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Study Finds Hemp Seed Oil Causes a Positive Drug Test

A new study has found that commercially available hemp seed oil products applied to hair can cause a positive result for cannabinoids on a hair follicle drug test.

The researchers conducted hair follicle drug tests on participants who had applied hemp seed oil to their hair for 6 weeks, NORML reported. The hemp seed oil did not contain detectable levels of THC and all participants declared they had not used or been exposed to cannabis.

“Application of hemp oil to hair resulted in the incorporation of one or more cannabis constituents in 89% of volunteers, and 33% of the group tested positive for the three major constituents, THC, CBN [cannabinol] and CBD [cannabidiol],” the researchers stated.

They also stated, “It is of concern that cannabinoids have been detected in hair samples following the application of hemp oil as a cosmetic procedure, and at levels in our study relevant to suggest cannabis exposure in some cases. … We suggest that cosmetic use of hemp oil should be recorded when sampling head hair for analysis, and that the interpretative value of cannabinoid hair measurements from people reporting application of hemp oil is treated with caution in both criminology and public health.”

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A positive cannabinoids workplace drug test following the ingestion of commercially available hemp seed oil

Affiliation

  • 1 ARUP Laboratories, Inc., Salt Lake City, Utah 84108, USA.
  • PMID: 9248945
  • DOI: 10.1093/jat/21.4.283

A positive cannabinoids workplace drug test following the ingestion of commercially available hemp seed oil

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Authors

Affiliation

  • 1 ARUP Laboratories, Inc., Salt Lake City, Utah 84108, USA.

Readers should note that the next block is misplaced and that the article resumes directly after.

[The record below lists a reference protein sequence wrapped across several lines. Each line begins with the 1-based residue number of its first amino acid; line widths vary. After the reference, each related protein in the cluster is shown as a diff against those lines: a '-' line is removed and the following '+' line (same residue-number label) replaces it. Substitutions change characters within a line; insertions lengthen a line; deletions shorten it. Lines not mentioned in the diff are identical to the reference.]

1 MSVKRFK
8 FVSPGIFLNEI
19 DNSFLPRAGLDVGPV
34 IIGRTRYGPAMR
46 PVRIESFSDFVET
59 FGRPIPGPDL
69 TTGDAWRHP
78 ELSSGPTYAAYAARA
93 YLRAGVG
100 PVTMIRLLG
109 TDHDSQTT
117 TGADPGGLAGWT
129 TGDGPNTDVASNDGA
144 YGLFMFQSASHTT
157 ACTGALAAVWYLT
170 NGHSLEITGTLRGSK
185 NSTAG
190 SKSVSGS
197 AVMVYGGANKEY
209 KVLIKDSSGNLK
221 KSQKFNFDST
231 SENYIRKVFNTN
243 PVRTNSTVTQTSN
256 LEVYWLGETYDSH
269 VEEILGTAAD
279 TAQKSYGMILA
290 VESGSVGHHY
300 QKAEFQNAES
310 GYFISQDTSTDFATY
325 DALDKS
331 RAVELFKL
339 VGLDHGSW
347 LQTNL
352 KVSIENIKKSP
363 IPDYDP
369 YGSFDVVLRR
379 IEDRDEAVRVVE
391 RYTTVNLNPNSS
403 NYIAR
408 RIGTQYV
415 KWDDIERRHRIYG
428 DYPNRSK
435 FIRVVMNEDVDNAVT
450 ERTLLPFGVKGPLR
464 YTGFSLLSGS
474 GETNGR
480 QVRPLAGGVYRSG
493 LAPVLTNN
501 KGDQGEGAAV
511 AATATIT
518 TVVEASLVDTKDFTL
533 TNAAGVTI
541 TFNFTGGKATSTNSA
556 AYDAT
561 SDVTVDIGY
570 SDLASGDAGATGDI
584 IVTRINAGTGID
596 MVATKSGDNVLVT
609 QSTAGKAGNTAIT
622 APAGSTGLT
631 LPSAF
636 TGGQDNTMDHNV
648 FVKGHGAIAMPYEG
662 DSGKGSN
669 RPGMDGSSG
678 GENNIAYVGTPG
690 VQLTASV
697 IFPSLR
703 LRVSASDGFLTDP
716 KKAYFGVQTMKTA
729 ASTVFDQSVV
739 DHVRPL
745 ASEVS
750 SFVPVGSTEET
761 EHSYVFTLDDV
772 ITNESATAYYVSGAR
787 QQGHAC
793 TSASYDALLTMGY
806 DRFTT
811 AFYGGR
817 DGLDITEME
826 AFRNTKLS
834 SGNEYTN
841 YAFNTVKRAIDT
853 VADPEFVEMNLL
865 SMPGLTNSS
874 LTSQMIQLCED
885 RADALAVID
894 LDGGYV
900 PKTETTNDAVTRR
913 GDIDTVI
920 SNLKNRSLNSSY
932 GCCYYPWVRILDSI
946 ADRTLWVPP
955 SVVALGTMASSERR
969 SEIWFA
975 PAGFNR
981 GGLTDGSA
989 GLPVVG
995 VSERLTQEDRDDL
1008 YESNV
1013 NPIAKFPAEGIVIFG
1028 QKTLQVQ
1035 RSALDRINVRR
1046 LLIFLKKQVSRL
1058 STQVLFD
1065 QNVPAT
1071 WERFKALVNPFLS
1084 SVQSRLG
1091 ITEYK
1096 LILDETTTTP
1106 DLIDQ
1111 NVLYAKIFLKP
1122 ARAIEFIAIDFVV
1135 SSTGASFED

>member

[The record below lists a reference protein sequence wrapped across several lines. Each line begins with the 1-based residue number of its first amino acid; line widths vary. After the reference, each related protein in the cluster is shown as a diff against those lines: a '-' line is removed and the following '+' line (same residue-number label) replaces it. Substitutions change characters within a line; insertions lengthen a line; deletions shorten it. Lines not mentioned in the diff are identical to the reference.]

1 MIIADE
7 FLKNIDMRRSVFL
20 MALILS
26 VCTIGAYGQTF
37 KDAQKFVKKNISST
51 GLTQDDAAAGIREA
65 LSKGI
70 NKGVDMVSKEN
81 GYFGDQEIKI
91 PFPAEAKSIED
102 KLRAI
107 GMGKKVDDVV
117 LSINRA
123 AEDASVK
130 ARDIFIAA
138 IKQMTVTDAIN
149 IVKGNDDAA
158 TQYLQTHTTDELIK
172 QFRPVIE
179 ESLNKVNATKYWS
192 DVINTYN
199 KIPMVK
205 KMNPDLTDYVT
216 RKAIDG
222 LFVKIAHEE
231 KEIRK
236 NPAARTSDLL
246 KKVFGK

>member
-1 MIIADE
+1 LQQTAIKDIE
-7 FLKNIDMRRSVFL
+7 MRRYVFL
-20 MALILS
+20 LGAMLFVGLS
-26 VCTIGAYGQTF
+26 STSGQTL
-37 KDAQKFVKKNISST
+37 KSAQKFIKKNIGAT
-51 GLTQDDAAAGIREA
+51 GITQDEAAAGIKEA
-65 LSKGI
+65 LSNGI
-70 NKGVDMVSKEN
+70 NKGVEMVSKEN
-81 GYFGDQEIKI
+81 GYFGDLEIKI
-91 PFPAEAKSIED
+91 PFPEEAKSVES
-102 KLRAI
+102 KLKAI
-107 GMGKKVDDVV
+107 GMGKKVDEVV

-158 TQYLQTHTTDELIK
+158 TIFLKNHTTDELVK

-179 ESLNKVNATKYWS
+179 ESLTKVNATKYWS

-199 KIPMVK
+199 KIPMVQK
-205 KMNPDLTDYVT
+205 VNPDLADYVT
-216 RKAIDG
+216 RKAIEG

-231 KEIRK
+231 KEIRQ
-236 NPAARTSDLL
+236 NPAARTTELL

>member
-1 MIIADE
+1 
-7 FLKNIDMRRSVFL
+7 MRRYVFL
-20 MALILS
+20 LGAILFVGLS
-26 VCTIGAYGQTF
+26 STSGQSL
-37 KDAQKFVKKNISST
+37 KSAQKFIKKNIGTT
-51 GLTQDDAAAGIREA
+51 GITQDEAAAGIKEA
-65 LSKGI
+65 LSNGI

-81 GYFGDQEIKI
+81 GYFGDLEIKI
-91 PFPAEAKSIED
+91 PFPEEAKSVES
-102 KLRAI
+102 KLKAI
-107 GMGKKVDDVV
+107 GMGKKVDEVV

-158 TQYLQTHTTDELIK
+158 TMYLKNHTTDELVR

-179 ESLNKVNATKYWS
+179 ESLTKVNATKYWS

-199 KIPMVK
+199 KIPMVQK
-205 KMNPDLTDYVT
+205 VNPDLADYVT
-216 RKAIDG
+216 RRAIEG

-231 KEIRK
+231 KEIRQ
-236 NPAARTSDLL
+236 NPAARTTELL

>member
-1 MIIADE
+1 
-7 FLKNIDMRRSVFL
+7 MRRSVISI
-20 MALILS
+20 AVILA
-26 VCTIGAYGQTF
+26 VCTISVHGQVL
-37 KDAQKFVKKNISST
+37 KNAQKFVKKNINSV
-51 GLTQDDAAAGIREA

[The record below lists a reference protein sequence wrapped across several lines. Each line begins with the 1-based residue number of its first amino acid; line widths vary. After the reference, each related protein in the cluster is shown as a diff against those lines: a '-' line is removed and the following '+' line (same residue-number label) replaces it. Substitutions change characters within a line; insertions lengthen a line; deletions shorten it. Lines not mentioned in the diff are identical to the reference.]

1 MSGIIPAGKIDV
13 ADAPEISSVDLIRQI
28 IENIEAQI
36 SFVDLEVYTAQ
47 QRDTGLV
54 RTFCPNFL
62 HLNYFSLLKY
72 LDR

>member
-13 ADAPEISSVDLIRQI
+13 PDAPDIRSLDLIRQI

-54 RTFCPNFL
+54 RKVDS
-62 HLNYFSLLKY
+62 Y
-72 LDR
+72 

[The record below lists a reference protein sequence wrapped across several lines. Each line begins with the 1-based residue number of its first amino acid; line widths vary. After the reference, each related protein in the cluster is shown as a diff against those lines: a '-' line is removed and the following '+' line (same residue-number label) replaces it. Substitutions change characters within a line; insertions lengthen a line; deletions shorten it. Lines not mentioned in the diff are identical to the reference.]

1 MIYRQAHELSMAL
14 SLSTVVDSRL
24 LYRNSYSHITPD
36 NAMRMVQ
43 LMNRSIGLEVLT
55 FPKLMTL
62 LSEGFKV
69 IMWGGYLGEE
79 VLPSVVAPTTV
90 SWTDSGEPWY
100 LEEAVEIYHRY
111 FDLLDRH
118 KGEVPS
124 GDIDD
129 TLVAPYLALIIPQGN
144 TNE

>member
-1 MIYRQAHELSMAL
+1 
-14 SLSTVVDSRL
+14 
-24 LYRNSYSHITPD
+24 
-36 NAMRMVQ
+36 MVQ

• PMID: 9248945
  • DOI: 10.1093/jat/21.4.283

Abstract

A commercially available health food product of cold-pressed hemp seed oil ingested by one volunteer twice a day for 4 1/2 days (135 mL total). Urine specimens collected from the volunteer were subjected to standard workplace urine drug testing procedures, and the following concentrations of 11-nor-delta9- tetrahydrocannabinol carboxylic acid (9-THCA) were detected: 41 ng/mL 9-THCA at 45 h, 49 ng/mL at 69 h, and 55 ng/mL at 93 h. Ingestion was discontinued after 93 h, and the following concentrations were detected: 68 ng/mL at 108 h, 57 ng/mL at 117 h, 31 ng/mL at 126 h, and 20 ng/mL at 142 h. The first specimen that tested negative (50 ng/mL initial immunoassay test, 15 ng/mL confirmatory gas chromatographic-mass spectrometric test) was at 146 h, which was 53 h after the last hemp seed oil ingestion. Four subsequent specimens taken to 177 h were also negative. This study indicates that a workplace urine drug test positive for cannabinoids may arise from the consumption of commercially available cold-pressed hemp seed oil.

A commercially available health food product of cold-pressed hemp seed oil ingested by one volunteer twice a day for 4 1/2 days (135 mL total). Urine specimens collected from the volunteer were subjected to standard workplace urine drug testing procedures, and the following concentrations of 11-nor- …